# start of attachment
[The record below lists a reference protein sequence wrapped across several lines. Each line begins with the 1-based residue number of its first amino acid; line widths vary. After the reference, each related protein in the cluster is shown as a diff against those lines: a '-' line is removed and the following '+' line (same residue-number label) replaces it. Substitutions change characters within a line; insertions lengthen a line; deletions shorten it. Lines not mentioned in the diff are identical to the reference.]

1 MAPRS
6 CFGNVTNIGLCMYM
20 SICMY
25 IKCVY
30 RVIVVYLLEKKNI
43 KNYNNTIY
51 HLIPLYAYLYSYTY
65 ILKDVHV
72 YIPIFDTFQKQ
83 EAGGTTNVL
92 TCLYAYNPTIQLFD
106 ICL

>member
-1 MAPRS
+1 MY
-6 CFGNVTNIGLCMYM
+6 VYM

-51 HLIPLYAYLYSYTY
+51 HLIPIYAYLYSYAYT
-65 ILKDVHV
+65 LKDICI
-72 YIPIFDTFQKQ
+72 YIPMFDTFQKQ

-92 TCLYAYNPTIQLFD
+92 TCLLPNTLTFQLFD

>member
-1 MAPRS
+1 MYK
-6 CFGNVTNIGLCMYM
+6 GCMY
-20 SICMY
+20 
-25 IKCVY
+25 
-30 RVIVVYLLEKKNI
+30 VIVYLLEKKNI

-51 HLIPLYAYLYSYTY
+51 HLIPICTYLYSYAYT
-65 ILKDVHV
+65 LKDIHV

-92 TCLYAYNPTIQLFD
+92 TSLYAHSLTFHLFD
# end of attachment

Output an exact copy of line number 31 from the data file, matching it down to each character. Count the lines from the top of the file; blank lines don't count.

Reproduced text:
+6 GCMY